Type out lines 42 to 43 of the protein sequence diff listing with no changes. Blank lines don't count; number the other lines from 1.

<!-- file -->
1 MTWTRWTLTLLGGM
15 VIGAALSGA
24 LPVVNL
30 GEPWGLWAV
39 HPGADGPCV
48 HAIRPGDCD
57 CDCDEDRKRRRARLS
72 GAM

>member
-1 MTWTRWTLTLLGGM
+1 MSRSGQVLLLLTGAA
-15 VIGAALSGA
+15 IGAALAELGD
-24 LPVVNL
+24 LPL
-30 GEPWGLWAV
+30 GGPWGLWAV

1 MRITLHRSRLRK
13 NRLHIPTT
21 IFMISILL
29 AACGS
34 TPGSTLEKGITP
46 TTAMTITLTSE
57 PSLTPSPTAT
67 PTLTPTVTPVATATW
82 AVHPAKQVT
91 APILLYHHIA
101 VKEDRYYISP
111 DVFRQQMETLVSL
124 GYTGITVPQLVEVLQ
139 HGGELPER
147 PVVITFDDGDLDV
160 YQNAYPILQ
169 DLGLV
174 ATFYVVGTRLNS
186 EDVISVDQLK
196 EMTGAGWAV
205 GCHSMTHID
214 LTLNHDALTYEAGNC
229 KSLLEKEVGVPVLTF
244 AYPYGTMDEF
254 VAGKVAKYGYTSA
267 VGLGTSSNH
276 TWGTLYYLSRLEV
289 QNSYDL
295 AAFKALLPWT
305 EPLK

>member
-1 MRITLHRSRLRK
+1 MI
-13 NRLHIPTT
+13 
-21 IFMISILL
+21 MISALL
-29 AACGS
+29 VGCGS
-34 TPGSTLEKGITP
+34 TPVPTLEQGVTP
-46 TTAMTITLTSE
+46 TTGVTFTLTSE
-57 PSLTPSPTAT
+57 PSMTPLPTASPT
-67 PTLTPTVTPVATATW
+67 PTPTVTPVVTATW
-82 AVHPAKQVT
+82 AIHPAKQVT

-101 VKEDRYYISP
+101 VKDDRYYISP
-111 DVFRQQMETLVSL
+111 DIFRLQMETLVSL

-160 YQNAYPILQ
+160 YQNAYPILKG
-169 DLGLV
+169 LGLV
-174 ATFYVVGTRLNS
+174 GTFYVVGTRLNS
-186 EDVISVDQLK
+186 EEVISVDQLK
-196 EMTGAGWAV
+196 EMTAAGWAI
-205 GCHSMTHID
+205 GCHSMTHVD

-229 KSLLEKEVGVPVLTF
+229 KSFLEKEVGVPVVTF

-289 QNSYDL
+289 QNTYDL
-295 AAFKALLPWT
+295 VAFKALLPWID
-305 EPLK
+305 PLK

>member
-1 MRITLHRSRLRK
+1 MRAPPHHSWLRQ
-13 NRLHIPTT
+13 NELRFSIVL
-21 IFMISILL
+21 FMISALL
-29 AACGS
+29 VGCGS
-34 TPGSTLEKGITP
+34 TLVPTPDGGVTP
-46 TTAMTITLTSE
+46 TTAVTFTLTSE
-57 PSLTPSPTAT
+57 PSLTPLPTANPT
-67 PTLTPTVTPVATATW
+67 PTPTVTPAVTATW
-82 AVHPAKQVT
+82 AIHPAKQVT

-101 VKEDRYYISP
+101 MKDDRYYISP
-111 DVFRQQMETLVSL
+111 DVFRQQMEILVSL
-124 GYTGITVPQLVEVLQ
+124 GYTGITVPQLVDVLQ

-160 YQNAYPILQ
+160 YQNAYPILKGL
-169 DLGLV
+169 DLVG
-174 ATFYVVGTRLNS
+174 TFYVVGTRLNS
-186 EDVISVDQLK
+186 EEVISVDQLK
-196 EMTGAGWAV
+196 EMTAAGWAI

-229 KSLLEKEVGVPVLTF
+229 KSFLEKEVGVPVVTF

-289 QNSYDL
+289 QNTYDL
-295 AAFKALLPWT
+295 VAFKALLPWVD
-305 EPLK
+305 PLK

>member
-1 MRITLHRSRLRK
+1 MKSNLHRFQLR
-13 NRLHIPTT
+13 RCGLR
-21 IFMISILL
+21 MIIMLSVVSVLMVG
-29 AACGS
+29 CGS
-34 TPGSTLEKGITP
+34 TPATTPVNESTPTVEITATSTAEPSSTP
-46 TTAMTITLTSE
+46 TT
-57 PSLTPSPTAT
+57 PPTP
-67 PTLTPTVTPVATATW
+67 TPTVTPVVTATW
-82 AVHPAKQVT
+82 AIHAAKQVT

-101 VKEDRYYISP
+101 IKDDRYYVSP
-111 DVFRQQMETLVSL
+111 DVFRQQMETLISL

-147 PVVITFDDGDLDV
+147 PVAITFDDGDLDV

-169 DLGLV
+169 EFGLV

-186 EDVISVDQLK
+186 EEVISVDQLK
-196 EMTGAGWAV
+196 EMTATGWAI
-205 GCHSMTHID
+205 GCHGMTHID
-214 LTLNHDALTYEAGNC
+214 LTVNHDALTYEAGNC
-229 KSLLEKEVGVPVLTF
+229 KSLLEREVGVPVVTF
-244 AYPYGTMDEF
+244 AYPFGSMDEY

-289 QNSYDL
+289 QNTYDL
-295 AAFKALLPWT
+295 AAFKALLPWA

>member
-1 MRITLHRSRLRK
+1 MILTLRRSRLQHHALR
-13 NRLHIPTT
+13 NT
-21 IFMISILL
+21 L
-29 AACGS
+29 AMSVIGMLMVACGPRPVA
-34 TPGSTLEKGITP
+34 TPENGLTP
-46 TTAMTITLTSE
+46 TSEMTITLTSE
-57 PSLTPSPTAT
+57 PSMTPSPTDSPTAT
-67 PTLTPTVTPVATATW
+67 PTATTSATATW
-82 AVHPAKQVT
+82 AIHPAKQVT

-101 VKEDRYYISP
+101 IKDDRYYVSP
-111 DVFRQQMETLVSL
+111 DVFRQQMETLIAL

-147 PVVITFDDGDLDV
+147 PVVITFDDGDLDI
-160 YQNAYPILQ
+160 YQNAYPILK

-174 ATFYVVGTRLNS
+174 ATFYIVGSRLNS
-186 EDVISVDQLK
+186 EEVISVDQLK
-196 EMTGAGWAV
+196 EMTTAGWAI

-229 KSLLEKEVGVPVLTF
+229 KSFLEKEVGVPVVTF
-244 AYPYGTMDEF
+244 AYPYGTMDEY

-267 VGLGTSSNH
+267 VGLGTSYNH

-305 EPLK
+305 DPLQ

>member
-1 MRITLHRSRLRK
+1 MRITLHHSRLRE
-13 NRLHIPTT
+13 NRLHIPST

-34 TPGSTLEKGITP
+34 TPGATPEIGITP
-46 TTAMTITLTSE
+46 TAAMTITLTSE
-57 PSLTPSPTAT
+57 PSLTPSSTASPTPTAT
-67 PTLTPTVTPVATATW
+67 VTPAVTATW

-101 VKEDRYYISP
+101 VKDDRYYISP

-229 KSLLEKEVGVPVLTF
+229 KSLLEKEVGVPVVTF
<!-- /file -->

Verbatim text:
254 VAGKVAKYGYTSA
267 VGLGTSSNH